Monday, Jan. 24, 2011
Lab Launches Info-Gathering Process for Second Campus
Earlier this month, Berkeley Lab issued a request for qualifications (RFQ) for a second campus to consolidate current programs that are located in space spread throughout the Bay Area, and to prepare for long-term future growth. The RFQ seeks expressions of interest for a site with a combination of attributes, including that it be located within 20 to 25 minutes of the original campus, have land capacity to accommodate any future growth and easy access to public transportation and other amenities. More>
The Largest Image of the Sky Yet Made
Earlier this month, the Sloan Digital Sky Survey-III (SDSS-III) released the largest digital color image of the sky ever made, and it’s free to all. The image has been put together over the last decade from millions of 2.8-megapixel images, thus creating a color image of more than a trillion pixels. This terapixel image is so big and detailed that one would need 500,000 high-definition TVs to view it at its full resolution. The largest program in SDSS-III is BOSS, the Baryon Oscillation Spectroscopic Survey, whose goal is to study dark energy through precisely measuring the expansion history of the universe. More>
Glass That's Stronger and Tougher Than Steel
Robert Ritchie of the Materials Sciences Division led Berkeley Lab’s participation in a collaboration with Cal Tech researchers to produce a new type of damage-tolerant metallic glass, which demonstrates a strength and toughness beyond that of steel or any other known material. The new metallic glass is a microalloy featuring palladium, a metal with a high “bulk-to-shear” stiffness ratio that counteracts the intrinsic brittleness of glassy materials. “These results mark the first use of a new strategy for metallic glass fabrication and we believe we can use it to make glass that will be even stronger and more tough,” says Ritchie. More>
Lab Director Updates Community in Recent Letter
Last month, Director Paul Alivisatos sent a letter to the local community with updates on Berkeley Lab’s latest activities, including climate modeling, battery research, the Lab’s partnership in the new Department of Energy Solar Hub, and fire-risk reduction efforts. Go here to read the letter.
What's In a Stove?
[Oxfam America] With a thud and a spray of flying sand, Hawa Adam Dawelbiat splinters a dry tree branch. A few deft blows of her ax and she has produced a small pile of kindling, which she picks up and displays to a visitor. This is what it takes to cook for her family: one-third the wood she used each day before the arrival of her fuel-efficient stove. The Berkeley-Darfur Stove, the brainchild of the Darfur Stoves Project (DSP), draws on the work of engineers at Berkeley Lab. DSP worked with women in Darfur to develop a stove suited to their needs that would use less than half the fuel of a traditional three-stone fireplace and significantly less than other stove models that are available locally. More>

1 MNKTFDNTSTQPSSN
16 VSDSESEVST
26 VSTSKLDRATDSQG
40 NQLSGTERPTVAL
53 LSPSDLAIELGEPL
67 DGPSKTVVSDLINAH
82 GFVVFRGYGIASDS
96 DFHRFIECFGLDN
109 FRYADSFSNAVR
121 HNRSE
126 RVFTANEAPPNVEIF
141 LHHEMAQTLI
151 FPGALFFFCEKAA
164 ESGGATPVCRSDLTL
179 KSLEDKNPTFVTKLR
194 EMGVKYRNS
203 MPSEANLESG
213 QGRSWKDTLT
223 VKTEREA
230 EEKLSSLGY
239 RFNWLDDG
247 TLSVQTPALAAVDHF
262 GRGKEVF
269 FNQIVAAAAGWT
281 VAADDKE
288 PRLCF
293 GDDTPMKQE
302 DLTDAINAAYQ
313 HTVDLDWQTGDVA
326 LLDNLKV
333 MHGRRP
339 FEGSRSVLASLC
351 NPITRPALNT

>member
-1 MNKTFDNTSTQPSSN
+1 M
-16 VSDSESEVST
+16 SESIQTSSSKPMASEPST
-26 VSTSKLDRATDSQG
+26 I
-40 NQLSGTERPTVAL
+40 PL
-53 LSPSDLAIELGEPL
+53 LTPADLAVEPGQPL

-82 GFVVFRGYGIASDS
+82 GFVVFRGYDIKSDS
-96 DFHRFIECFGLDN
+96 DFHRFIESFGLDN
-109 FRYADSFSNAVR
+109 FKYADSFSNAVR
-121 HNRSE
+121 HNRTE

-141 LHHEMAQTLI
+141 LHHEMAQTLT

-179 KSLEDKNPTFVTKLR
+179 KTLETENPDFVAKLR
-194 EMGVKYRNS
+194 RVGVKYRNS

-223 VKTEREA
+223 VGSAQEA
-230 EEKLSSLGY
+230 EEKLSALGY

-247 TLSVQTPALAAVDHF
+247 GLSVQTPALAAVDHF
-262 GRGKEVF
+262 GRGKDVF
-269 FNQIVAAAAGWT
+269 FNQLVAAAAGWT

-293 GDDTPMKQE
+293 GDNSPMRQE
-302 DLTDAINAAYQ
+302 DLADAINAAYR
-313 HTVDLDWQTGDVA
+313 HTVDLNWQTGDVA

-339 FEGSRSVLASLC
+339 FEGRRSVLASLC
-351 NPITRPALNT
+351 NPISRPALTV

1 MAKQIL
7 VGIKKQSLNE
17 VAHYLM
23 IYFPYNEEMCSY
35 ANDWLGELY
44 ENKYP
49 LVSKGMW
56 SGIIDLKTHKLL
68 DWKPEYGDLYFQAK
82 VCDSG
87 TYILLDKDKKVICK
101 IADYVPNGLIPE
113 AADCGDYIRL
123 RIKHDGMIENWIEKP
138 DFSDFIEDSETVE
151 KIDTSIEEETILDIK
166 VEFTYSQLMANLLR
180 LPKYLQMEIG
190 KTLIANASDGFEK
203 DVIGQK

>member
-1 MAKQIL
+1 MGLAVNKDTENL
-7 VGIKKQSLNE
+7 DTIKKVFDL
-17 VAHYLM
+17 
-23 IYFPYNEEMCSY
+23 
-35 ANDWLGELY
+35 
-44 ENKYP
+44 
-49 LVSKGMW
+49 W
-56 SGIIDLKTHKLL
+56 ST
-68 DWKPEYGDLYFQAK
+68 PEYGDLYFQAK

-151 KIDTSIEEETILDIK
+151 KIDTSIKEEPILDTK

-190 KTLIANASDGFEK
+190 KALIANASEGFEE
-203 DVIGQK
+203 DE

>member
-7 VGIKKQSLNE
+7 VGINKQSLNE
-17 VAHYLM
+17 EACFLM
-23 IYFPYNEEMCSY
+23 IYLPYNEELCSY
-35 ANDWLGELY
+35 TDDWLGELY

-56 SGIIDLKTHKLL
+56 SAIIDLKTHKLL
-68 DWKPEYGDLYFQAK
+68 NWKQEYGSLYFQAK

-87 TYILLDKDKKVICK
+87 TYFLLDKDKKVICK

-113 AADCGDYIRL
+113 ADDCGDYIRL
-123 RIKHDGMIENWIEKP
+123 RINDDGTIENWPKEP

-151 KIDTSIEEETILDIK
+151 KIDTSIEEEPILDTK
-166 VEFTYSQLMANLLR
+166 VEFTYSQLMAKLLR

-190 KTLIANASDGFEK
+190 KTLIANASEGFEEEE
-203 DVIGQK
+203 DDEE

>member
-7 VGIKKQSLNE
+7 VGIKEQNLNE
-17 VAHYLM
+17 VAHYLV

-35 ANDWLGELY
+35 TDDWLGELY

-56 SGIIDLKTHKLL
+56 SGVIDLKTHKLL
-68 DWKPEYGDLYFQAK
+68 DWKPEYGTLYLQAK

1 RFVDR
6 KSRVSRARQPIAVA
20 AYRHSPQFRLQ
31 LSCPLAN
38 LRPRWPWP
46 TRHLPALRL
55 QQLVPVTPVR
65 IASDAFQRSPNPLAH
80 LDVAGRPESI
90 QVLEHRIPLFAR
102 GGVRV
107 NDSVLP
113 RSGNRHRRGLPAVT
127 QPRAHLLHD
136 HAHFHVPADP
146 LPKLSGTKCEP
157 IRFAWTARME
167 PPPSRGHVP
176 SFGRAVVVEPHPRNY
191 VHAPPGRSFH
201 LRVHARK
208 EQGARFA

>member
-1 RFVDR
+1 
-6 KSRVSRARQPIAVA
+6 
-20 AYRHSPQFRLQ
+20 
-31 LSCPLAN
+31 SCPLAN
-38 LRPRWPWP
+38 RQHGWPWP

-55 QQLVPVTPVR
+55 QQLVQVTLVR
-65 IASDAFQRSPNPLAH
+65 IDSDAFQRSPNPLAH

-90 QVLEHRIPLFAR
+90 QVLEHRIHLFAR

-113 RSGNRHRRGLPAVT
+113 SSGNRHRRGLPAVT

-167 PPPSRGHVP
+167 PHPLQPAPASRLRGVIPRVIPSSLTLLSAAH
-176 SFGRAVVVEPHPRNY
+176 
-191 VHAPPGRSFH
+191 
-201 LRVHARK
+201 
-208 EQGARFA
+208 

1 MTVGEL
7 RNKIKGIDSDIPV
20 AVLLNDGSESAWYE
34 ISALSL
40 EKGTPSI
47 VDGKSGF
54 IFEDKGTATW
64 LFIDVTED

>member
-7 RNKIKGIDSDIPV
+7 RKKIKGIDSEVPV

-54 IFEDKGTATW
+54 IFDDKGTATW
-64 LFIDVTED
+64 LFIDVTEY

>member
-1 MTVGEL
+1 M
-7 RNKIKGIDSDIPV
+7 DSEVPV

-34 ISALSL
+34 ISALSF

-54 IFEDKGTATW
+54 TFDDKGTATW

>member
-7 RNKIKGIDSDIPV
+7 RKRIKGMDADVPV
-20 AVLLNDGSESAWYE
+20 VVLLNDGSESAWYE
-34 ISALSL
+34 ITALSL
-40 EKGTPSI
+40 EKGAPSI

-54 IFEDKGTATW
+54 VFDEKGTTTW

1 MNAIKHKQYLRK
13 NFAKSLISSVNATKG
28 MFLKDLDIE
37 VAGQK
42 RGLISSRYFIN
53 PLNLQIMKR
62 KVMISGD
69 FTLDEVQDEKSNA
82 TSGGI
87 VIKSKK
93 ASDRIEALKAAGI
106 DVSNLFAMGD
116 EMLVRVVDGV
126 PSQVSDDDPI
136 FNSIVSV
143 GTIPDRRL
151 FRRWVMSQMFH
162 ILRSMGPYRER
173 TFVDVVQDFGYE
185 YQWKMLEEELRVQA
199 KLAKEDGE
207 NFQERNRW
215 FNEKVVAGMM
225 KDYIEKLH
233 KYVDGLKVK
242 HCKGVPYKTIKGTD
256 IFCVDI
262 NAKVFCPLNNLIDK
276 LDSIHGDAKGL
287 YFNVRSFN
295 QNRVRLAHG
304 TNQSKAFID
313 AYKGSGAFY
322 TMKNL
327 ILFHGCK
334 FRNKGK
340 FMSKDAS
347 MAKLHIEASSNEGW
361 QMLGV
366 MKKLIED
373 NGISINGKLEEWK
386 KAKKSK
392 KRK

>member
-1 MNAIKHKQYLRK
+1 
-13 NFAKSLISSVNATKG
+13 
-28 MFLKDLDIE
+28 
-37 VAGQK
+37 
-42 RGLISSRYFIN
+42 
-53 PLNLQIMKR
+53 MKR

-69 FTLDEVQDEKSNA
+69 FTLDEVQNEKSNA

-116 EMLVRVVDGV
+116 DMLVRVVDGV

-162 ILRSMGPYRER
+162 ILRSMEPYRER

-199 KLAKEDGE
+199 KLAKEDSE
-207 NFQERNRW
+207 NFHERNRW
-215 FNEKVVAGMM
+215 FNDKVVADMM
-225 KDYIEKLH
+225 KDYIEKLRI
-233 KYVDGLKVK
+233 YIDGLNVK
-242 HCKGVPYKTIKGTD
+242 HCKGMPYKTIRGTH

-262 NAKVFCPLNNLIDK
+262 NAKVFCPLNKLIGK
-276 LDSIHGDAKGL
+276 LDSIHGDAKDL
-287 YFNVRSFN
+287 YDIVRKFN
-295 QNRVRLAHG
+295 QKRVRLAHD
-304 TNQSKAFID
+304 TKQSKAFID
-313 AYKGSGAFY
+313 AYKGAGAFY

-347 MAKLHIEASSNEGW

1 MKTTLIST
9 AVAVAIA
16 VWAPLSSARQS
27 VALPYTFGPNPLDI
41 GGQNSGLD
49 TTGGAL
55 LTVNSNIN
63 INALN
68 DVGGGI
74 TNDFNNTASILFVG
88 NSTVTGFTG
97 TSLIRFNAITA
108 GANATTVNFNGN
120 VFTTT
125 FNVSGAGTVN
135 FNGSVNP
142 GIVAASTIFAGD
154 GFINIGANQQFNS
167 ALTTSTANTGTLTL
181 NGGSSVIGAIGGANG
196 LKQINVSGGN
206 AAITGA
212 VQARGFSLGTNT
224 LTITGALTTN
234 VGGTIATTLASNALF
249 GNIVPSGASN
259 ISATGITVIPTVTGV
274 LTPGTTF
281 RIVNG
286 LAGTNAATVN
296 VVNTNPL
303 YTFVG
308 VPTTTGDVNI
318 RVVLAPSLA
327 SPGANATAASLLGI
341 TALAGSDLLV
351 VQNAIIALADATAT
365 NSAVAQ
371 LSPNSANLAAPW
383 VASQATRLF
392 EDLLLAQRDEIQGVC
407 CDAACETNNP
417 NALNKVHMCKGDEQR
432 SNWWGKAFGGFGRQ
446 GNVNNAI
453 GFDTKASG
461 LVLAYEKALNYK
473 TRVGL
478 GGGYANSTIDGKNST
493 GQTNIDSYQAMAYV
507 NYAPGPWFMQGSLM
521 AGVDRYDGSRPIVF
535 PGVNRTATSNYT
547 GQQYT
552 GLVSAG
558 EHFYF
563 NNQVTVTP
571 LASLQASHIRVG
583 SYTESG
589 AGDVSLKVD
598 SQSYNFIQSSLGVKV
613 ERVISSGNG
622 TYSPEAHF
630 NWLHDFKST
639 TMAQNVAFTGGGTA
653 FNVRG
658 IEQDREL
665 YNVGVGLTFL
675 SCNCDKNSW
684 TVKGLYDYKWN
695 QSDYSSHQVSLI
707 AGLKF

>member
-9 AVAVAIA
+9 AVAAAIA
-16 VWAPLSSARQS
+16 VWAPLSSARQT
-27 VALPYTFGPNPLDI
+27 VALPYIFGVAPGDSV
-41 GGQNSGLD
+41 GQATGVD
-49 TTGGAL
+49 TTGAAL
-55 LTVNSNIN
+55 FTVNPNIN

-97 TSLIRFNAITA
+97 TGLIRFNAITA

Dusty Punch Cards Offer Insights Into Link Between Cholesterol and Hearth Disease
A stack of punch cards from a landmark study published in 1966, and the legwork to track down the study’s participants years later, has yielded the longest analysis of the effects of lipoproteins on coronary heart disease. The study, published in a recent issue of the journal Atherosclerosis, tracked almost 1,900 people over a 29-year period, which is nearly three times longer than other studies that examine the link between different sizes of high-density lipoprotein particles and heart disease. It found that an increase in larger high-density lipoprotein particles decreased a subject’s risk of heart disease. The research also underscores the value of looking to the past to advance science. More>
Computing Sciences, HR Staff Offer Job Tips to Richmond High Schoolers
Members of the Lab's Computing Sciences communications group and HR recruiters paid a recent visit to Kennedy High School in Richmond to share tips with students on finding rewarding jobs. The session drew 40 students from the school’s IT Academy and stemmed from a summer outreach program organized by Computing Sciences communications staff last summer. Among the topics covered were where to look for jobs, who to call on for help, dressing for success in the job interview, likely interview questions, and a “circle of support” exercise to identify people, organizations, and other support resources.
Can Social Science Combat Climate Change?
[Scientific American] Roughly 44 percent of Californians smoked tobacco in 1965. By 2010, 9.3 percent did, a shift that might have seemed impossible before it happened. Understanding exactly how such a social transformation occurred in the past may prove key to understanding how individuals might alter their behavior to help combat climate change in the future. By studying past instances of social transformation, scientists at Berkeley Lab hope to predict future change in response to global warming. Lab energy technology scientist Jeffery Greenblatt and his colleagues are analyzing technology options as well as data records from 10 historical behavior changes — smoking cessation, seat belt use, vegetarianism, drunk driving, recycling, and yoga, among others. More>
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